Academic Insights on Investing

Hot Topic: Does “Gamma” Hedging Actually Affect Stock Prices?

Hedging Demand and Market Intraday Momentum

  • Guido Baltussen, Zhi Da, Sten Lammers and Martin Martens
  • Journal of Financial Economics, Forthcoming
  • A version of this paper can be found here
  • Want to read our summaries of academic finance papers? Check out our Academic Research Insight category

What are the Research Questions

More and more evidence seems to suggest that social Media impacts daily momentum and volatility. Some hedge funds that were short GME the past couple of months should have read these blog posts. In a similar vein, there is plenty of twitter chatter on the topic and anecdotal evidence that during the last week of February 2020 ( when the US market crashed more than 10%), market volatility was exacerbated by market makers with short gamma positions. Gamma measures how much the price of a derivative accelerates when the underlying security price moves. Products with gamma exposure are typically options and leveraged ETFs. When prices of underlying assets move, market makers need to conduct hedging activities. Consequently, they have to buy additional securities when prices are rising and sell when prices are falling in order to ensure their positions are delta-neutral. Trading in the direction of the market price movement will exacerbate market swings and thereby result in increased market intraday momentum.

A quick example to makes things more concrete. Let’s say you are a reddit “WSBer” trying to manipulate the market. The user mentions that fellow members should buy out of the money calls in addition to the underlying stock. Why are they suggesting this? To create a “gamma squeeze’. How would this work? Well, the option market maker who sold this out of the money option WSBer needs to hedge their short position in the option, even though that sold call may be way out of the money. And what’s crazy is that if the price of the stock moves higher, the option dealer who sold the call needs to worry about hedging their short position as an increasing rate, thus driving potential demand that may put even more gas on the fire. That’s the theory, at least.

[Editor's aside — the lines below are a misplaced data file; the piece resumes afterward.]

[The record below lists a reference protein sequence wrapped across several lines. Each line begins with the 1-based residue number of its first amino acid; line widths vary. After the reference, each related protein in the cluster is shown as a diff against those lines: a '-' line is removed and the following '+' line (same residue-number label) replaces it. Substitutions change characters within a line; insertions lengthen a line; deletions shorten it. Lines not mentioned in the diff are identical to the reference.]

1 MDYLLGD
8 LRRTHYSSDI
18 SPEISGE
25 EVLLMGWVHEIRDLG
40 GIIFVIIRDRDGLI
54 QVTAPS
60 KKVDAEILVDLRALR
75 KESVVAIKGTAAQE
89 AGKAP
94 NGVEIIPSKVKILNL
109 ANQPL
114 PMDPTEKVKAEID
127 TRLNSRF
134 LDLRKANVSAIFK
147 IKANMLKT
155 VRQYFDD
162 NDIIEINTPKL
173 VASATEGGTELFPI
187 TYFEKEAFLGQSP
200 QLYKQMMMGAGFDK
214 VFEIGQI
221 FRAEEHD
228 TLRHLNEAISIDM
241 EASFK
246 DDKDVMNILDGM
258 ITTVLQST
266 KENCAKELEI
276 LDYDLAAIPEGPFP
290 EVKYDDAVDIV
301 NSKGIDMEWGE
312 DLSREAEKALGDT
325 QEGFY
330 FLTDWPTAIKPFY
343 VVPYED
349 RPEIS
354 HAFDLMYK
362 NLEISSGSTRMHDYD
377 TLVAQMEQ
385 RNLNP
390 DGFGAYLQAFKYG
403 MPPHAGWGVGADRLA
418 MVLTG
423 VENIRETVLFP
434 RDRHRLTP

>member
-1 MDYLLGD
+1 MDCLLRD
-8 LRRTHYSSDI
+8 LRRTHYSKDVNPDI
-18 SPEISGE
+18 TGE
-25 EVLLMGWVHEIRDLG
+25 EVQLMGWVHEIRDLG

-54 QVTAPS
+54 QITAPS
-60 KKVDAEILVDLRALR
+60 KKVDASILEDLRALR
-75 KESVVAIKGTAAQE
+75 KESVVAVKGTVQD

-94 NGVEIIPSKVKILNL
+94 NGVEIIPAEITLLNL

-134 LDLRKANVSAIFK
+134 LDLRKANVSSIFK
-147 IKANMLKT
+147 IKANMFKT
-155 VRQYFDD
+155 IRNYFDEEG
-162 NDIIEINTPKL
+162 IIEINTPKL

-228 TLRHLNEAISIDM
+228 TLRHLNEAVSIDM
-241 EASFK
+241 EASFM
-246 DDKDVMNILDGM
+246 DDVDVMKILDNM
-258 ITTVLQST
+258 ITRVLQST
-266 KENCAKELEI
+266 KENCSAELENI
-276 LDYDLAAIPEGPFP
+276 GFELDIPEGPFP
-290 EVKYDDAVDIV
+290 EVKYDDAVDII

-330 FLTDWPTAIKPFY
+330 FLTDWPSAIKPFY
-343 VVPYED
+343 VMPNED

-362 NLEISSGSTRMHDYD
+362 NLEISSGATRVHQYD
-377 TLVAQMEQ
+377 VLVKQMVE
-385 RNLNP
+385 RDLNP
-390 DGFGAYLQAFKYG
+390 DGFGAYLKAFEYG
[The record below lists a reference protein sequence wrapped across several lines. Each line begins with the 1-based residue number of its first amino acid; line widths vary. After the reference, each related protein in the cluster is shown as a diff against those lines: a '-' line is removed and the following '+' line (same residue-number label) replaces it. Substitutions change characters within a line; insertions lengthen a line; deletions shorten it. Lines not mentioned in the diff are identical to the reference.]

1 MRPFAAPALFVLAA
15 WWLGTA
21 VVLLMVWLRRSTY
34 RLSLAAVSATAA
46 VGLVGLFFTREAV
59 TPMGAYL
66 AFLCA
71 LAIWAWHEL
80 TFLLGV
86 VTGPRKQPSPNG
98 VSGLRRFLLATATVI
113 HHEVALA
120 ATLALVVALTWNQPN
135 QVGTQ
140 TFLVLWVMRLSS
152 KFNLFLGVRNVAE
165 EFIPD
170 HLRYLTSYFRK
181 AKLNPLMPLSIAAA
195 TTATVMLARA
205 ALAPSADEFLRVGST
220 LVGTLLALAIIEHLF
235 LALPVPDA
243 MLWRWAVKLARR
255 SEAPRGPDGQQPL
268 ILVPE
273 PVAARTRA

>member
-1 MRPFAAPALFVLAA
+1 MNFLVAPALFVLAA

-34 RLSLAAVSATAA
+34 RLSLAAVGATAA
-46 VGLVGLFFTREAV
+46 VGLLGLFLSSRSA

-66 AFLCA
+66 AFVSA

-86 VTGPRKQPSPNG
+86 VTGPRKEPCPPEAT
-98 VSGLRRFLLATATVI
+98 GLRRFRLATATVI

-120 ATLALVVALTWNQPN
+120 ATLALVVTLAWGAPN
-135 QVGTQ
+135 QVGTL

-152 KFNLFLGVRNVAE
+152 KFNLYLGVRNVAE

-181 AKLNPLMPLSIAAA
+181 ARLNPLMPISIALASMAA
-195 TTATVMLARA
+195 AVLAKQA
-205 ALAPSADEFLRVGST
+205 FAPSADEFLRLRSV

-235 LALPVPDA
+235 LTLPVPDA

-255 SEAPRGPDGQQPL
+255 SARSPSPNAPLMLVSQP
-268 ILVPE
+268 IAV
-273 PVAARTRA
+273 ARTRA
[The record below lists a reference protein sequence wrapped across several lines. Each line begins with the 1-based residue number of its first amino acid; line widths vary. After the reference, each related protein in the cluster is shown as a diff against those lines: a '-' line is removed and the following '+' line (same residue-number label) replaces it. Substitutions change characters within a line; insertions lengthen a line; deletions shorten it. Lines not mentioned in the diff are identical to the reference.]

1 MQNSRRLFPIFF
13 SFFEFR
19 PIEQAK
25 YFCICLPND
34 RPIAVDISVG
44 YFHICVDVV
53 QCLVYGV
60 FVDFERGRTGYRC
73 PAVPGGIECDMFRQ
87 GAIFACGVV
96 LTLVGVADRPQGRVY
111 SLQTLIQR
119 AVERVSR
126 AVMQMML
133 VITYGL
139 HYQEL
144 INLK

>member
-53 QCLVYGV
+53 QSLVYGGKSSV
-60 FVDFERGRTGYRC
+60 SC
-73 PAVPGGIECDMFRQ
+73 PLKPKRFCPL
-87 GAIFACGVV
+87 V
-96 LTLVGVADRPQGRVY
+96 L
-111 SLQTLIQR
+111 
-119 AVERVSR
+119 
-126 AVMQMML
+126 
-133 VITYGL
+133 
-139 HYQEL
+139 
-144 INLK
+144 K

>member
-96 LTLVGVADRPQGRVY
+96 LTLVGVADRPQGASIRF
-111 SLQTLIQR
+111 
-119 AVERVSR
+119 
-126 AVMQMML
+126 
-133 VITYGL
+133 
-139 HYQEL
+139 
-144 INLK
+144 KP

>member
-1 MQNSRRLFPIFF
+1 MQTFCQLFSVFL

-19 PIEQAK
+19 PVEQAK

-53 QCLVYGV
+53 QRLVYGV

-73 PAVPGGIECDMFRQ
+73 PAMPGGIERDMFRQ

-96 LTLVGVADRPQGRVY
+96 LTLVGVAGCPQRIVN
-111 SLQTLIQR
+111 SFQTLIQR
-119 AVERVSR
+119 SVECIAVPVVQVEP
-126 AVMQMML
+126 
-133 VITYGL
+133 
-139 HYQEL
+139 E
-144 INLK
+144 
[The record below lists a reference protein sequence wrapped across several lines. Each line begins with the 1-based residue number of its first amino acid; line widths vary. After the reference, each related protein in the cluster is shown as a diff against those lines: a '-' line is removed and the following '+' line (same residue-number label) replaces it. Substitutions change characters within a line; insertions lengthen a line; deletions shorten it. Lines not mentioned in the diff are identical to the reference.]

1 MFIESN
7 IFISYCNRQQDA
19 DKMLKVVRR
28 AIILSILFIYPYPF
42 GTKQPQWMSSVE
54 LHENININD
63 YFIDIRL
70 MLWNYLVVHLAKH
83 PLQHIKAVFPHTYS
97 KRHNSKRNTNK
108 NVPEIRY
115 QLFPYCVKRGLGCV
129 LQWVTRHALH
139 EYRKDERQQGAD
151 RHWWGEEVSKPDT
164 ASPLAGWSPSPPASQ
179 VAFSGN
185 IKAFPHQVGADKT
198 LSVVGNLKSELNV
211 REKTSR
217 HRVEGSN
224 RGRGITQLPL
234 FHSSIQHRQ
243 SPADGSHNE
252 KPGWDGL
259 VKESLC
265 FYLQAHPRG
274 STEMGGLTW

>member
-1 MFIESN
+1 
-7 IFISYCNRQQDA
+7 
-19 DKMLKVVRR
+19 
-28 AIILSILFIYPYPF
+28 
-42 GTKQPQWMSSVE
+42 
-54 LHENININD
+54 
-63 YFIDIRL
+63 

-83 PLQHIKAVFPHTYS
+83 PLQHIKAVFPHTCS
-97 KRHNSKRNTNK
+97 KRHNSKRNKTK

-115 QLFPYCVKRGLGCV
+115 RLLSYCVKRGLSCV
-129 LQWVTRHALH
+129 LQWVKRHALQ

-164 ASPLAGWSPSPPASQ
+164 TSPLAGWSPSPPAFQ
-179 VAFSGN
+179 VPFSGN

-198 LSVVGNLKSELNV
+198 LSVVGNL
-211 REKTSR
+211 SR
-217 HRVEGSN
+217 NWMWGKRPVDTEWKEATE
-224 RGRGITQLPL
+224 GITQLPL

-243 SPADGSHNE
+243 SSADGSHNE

The authors of this study researched market intraday momentum, in other words, time-series momentum at the market level at the intraday frequency. They did this with 54 different time series across equities, bonds, and commodities going back to the 1970s covering 45 years of history. They ask the following research questions:

  1. Is market intraday momentum everywhere?
  2. Is gamma hedging an important driver?

What are the Academic Insights?

The authors define a trading day as the 24-hour-period from the market close on day t − 1 to the market close on day t. The trading day is divided into five parts: overnight (ON, from close to open); first half-an-hour (F H, the first 30 minutes after the market open); middle-of-the-day (M, from the end of F H to an hour before the market close); second-to-last-half-an-hour (SLH, the second-to-last 30 minute interval); last half-an-hour (LH, the last 30 minutes before the market close). The combination of the first two partitions is labelled as “ONFH” (ONF H = ON +F H). The combination of the first four partitions is labelled as “rest-of-the-day” (ROD = ON + F H + M + SLH). ROD is the focus of the paper.